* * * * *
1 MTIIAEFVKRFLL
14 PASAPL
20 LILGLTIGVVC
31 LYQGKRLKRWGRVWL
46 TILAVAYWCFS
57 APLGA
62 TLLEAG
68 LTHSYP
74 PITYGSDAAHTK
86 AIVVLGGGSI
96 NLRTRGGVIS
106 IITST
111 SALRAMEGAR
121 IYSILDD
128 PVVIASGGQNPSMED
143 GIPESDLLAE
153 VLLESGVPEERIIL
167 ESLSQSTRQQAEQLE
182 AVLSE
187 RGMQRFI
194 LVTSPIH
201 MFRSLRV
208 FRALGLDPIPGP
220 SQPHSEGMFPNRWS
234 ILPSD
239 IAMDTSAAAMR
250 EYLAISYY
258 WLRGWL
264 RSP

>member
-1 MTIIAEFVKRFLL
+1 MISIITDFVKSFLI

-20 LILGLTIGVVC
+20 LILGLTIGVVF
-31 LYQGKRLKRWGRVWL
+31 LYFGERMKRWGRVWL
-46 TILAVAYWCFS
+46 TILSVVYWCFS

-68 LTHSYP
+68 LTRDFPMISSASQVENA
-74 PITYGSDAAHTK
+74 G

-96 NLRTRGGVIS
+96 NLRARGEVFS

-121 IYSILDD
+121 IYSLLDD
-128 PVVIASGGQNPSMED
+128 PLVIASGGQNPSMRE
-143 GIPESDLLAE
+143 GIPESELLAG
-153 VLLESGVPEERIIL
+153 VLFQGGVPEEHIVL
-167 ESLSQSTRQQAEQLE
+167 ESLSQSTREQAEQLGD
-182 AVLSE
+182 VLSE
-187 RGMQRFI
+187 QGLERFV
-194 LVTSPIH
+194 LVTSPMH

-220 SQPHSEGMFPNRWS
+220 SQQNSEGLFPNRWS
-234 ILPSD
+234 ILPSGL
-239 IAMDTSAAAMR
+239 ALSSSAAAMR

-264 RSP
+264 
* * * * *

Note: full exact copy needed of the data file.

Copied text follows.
1 MTIIAEFVKRFLL
14 PASAPL
20 LILGLTIGVVC
31 LYQGKRLKRWGRVWL
46 TILAVAYWCFS
57 APLGA
62 TLLEAG
68 LTHSYP
74 PITYGSDAAHTK
86 AIVVLGGGSI
96 NLRTRGGVIS
106 IITST
111 SALRAMEGAR
121 IYSILDD
128 PVVIASGGQNPSMED
143 GIPESDLLAE
153 VLLESGVPEERIIL
167 ESLSQSTRQQAEQLE
182 AVLSE
187 RGMQRFI
194 LVTSPIH
201 MFRSLRV
208 FRALGLDPIPGP
220 SQPHSEGMFPNRWS
234 ILPSD
239 IAMDTSAAAMR
250 EYLAISYY
258 WLRGWL
264 RSP

>member
-1 MTIIAEFVKRFLL
+1 MISIITDFVKSFLI

-20 LILGLTIGVVC
+20 LILGLTIGVVF
-31 LYQGKRLKRWGRVWL
+31 LYFGERMKRWGRVWL
-46 TILAVAYWCFS
+46 TILSVVYWCFS

-68 LTHSYP
+68 LTRDFPMISSASQVENA
-74 PITYGSDAAHTK
+74 G

-96 NLRTRGGVIS
+96 NLRARGEVFS

-121 IYSILDD
+121 IYSLLDD
-128 PVVIASGGQNPSMED
+128 PLVIASGGQNPSMRE
-143 GIPESDLLAE
+143 GIPESELLAG
-153 VLLESGVPEERIIL
+153 VLFQGGVPEEHIVL
-167 ESLSQSTRQQAEQLE
+167 ESLSQSTREQAEQLGD
-182 AVLSE
+182 VLSE
-187 RGMQRFI
+187 QGLERFV
-194 LVTSPIH
+194 LVTSPMH

-220 SQPHSEGMFPNRWS
+220 SQQNSEGLFPNRWS
-234 ILPSD
+234 ILPSGL
-239 IAMDTSAAAMR
+239 ALSSSAAAMR

-264 RSP
+264 